Marco, Caterina and Vittoria returned home to Ferrara in 2021 and the little girl was finally out of danger and ‘off therapy’. The family could start living again and the little girl could finally play like all the children her age. But she had to make up for the 16 months spent in the hospital bubble that deprived her of her childhood: “The prolonged hospitalization – underlines Marco – also caused some problems with cognitive delay. For this reason Vittoria underwent physiotherapy and logotherapy, unfortunately only partially guaranteed by the National Health System: most of the services were paid. It is important to do more to strengthen public assistance because not all families have the economic means to afford to pay for these services.”

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Smiles, runs and scars

How is Vittoria now? Marco sends me some photos and you can see that she is a happy little girl. She has very long brown hair (because she wants it down to her bum, says her dad), very smiley, cheerful, empathetic and cuddly. “The path that she had to follow – says Marco – made her very adaptable, wherever you put her she stays, she likes listening to readings and she likes running and jumping, drawing. She likes the sea. She only has some language problems with the pronunciation of some vowels, but we follow her a lot and she does everything the other children do: she attends nursery school and also does creative dance and swimming”, says Marco. Vittoria doesn’t know what happened to her but she has a lot of scars on her belly from the surgery she underwent and she asks herself a few questions: “Then we periodically go to Genoa to do checks and she’s starting to ask for something, but little by little we answer and the he is coping well thanks also to the psychological support.”

Worry about the future

There remains concern for the future also because at the last check-up some growths were found on the liver: “The doctors reassure us and think that they are benign because they have also been found in other children who have had the transplant. They have to do a follow-up MRI, but the doctors are quite calm even though we know that all the therapies he has undergone can cause long-term problems. I am saddened by the idea that she, who is already very maternal, loves younger children and plays mother, most likely due to the therapies she will never be able to become a mother. But in the meantime we enjoy the moment and wait to leave this painful experience behind us.”

Commitment to the Association

Even though the emergency is now over, this family has experienced first-hand how precious scientific research is and has not forgotten it. For this reason Marco has chosen to help the research promoted by the Italian Association for the Fight against Neuroblastoma. “Support for scientific research is important both to increase the chances of survival of girls and boys under treatment, and for the ‘afterwards’, for those who have overcome cancer in the long term. The research must also serve to find less invasive therapies to avoid any long-term problems”, says Marco Romani, thinking precisely of the monitoring to which his daughter is subjected for some alleged side effects on the liver that need to be investigated further.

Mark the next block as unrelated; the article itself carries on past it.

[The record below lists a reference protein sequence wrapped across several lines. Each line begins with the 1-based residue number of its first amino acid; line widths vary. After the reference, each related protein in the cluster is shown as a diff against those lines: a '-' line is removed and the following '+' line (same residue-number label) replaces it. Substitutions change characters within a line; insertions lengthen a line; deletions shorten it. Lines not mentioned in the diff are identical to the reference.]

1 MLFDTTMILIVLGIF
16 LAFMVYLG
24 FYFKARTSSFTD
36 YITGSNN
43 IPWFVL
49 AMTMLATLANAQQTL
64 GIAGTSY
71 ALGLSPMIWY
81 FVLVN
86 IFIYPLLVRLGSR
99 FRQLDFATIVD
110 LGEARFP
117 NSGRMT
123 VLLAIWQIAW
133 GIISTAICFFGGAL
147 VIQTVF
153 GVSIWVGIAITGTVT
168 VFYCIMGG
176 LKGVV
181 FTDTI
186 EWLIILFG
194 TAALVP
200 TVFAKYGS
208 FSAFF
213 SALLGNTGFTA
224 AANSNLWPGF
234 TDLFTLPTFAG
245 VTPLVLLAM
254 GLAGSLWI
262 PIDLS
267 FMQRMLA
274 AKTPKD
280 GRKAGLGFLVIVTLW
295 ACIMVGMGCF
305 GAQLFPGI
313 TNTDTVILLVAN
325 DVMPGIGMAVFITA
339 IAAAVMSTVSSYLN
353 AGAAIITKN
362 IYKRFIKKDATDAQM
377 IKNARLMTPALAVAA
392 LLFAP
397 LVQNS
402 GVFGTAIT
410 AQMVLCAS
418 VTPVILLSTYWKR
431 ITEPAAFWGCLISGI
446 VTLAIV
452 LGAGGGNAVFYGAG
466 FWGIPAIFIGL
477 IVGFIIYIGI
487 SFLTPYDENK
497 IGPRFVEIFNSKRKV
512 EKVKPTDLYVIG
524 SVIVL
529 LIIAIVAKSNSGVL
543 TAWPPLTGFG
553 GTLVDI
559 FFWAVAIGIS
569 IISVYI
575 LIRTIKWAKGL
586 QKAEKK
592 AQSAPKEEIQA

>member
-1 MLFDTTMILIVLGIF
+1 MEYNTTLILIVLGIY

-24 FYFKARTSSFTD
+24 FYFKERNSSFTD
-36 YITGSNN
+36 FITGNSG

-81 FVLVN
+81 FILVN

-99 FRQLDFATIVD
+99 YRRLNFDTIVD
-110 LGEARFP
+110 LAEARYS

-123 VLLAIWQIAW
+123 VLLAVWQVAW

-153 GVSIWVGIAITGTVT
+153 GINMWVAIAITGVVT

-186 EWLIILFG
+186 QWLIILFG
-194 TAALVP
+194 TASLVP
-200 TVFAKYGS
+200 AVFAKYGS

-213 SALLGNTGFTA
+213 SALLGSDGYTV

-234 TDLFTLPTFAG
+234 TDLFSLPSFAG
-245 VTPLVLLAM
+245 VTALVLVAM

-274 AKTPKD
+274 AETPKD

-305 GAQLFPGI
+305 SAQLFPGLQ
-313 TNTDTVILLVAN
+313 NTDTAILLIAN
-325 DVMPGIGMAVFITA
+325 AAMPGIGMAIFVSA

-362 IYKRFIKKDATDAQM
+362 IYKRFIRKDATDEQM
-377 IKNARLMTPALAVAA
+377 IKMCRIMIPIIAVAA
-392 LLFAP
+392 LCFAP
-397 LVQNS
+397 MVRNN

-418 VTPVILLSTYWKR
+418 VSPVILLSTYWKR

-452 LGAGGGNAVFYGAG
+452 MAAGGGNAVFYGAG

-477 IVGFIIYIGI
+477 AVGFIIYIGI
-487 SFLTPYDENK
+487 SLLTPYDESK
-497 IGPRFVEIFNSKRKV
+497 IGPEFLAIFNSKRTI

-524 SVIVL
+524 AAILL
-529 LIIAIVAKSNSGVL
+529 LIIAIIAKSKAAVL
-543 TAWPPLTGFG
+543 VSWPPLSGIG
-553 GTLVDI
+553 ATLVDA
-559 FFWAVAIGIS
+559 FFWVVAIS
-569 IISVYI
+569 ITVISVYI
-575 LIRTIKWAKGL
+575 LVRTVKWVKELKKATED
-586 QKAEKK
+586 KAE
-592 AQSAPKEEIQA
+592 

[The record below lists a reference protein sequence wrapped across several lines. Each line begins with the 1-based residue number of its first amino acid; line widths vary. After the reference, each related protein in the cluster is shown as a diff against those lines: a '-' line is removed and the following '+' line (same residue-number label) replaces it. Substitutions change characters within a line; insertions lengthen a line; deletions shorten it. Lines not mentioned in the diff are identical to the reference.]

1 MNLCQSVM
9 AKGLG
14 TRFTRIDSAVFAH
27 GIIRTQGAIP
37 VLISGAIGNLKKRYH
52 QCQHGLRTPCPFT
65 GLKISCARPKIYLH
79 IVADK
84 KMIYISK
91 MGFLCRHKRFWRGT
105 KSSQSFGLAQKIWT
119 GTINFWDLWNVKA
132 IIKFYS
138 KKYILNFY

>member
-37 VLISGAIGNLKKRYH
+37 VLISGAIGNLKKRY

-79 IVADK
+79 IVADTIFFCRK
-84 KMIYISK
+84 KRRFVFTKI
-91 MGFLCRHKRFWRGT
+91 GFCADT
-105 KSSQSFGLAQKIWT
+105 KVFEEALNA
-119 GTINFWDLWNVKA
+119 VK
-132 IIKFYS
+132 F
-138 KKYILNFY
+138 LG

The lines of research supported

Above all, the focus is on new research frontiers also through solidarity actions from the world of associations in support of projects based on innovative treatments. An example is the Easter campaign ‘I’m looking for a friendly egg’ of the Italian Association for the Fight against Neuroblastoma to promote particular areas of scientific interest such as immunotherapy or projects focused on the study of genetic alterations linked to the development of tumors and the identification of ‘intelligent’ drugs capable of intervening where needed, on diseased cells, sparing healthy ones as much as possible. All research branches indicated as priorities in the 2024-2028 strategic plan. “In the thirty-year history of the association, we have provided around thirty million euros,” says the president of the Italian Association for the Fight against Neuroblastoma, Sara Costa. “There are many resources – he continues – because they arrived with private donations, thanks to the loyalty of our supporters, with a generosity that is reaching pre-Covid levels after the slowdown linked to the pandemic”. A commitment that the association carries out in close collaboration with its scientific branch, the Italian Foundation for the Fight against Neuroblastoma, responsible for selecting and financing approved scientific studies: an example is the new call launched by the body for the promotion of innovative projects and which can be consulted on www.neuroblastoma.org.

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The Easter campaign

The solidarity eggs of the “Child with the Funnel”, the symbol of the association, contribute with the Easter campaign to making the commitment of the association and the foundation possible. The eggs will be in the square during the festive period in front of the church of San Martino, a hamlet of Ferrara, thanks to the commitment of Marco Romani and the parish group. To donate the eggs suggested by the Italian Association for the Fight against Neuroblastoma and support scientific research, just go to the website www.neuroblastoma.org, Anb Store section under “I’m looking for a friendly Easter egg 2024”. Alternatively, you can call 010-9868319 or 010-9868320, or you can write to the email address [email protected].